Detecting malicious URLs : a machine learning approach

Weedon, Martyn Andrew (2018) Detecting malicious URLs : a machine learning approach. (MSc(R) thesis), Kingston University, .

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Abstract

Security is a major concern on the Internet today. Phishing and malware attacks are amongst those that many users are falling victim to because of the deceitful tactics used by criminals to lure users to malicious websites (URLs). The number of malicious URLs is growing. The Anti Phishing Work Group (2017) reported that over 1.2 million malicious URLs were detected between October and December 2016. Blacklisting is still the most common defence users have against such malicious URLs, but is failing to cope with the increasing number. In recent years, researchers have devised modern ways of detection using machine learning. The outcome of this research is to build a classifier using only the lexical features of a URL to determine whether it is malicious or benign. A review of the literature reveals that classifiers trained on the lexical features of a URL are high performing in terms of accuracy achieved. In this work, the aim is to detect malicious URLs and as such there is an importance to keep the false negative rate as low as possible. URLs that fall into this category are classed as benign when in fact they are malicious. A misclassification of this nature has the potential of putting the user more at risk than if a URL was classed as malicious when it was benign. In this thesis, the Random Forest algorithm is shown to perform the best against three other machine learning algorithms: Naive Bayes, Logistic Regression and J48, with Random Forest yielding an 86.9% accuracy with a 20.6% false negative rate. The results are shown to be consistent with those published in the literature. Further experiments on the Random Forest algorithm reveal that applying a cost matrix improves the accuracy by over 2.5%. In addition, applying a bag-of-words technique to the data, also has a positive impact on the Random Forest algorithm, producing an overall accuracy of 90.2% and a false negative rate of 15.6%.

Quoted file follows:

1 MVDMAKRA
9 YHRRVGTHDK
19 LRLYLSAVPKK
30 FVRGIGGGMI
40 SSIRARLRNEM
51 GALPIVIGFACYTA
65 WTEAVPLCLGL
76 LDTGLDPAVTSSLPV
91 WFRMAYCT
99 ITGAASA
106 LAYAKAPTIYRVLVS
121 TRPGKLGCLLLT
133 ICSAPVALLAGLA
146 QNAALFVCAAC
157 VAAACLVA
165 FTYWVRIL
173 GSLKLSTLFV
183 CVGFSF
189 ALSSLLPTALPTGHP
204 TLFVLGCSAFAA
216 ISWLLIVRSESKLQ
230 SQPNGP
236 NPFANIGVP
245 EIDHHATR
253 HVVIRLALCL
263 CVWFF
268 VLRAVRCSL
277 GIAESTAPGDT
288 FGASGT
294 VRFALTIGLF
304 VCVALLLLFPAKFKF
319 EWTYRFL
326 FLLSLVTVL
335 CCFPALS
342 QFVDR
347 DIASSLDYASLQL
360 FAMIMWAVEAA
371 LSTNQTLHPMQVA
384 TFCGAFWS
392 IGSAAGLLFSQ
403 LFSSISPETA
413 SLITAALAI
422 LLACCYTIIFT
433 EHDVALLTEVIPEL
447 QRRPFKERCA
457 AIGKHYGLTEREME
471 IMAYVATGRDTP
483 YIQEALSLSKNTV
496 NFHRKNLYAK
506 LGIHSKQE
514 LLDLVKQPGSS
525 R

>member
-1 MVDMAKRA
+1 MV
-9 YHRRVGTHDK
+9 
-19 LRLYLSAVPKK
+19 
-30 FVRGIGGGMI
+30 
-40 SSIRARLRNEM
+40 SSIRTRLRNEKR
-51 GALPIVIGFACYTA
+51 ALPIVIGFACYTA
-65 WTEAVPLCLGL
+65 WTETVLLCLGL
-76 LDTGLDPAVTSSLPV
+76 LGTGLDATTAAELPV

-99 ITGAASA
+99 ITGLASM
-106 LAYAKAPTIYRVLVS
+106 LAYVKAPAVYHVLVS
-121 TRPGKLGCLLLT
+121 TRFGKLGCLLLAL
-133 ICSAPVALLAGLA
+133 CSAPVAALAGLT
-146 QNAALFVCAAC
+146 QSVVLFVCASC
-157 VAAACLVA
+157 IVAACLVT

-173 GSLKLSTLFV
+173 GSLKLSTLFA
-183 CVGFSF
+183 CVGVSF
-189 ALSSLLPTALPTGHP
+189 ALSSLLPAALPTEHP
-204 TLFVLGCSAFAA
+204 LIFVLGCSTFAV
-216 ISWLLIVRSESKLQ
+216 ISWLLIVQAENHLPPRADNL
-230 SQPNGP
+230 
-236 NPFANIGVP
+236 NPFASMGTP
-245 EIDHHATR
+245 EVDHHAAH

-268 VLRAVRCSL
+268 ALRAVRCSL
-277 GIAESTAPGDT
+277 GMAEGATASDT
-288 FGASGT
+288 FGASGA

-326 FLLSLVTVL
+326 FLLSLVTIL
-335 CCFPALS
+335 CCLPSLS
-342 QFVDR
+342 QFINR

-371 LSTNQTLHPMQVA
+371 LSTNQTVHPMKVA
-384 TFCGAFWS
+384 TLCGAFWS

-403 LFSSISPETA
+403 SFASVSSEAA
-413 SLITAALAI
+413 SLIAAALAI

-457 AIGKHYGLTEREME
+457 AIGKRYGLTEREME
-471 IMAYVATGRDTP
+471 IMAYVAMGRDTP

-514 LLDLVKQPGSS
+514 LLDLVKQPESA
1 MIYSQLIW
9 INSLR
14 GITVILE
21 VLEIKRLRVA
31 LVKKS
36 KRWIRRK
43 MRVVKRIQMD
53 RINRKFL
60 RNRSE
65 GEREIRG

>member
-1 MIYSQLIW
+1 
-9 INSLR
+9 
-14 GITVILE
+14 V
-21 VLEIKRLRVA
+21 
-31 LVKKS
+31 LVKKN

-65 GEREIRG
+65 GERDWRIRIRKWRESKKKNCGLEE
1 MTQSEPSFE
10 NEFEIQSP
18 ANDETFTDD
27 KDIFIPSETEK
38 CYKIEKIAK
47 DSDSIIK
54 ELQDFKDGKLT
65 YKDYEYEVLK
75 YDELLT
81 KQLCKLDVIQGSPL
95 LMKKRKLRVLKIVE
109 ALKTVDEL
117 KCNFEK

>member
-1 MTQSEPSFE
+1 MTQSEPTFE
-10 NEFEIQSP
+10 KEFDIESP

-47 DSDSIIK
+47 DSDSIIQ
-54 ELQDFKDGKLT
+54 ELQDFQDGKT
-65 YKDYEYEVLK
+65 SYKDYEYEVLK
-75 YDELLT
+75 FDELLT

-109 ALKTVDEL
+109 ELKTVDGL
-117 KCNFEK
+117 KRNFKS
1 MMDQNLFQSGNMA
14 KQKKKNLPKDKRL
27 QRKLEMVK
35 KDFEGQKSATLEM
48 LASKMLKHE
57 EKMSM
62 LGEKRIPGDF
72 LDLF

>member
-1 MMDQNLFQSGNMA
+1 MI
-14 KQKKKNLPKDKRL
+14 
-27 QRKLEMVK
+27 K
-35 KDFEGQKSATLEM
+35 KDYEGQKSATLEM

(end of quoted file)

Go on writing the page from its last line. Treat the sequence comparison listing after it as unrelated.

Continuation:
Item Type: Thesis (MSc(R))
Physical Location: This item is held in stock at Kingston University library.
Research Area: Computer science and informatics
Faculty, School or Research Centre: Faculty of Science, Engineering and Computing
Depositing User: Jennifer May
Date Deposited: 17 Sep 2018 11:26
Last Modified: 06 Nov 2018 12:53
URI: http://eprints.kingston.ac.uk/id/eprint/41968

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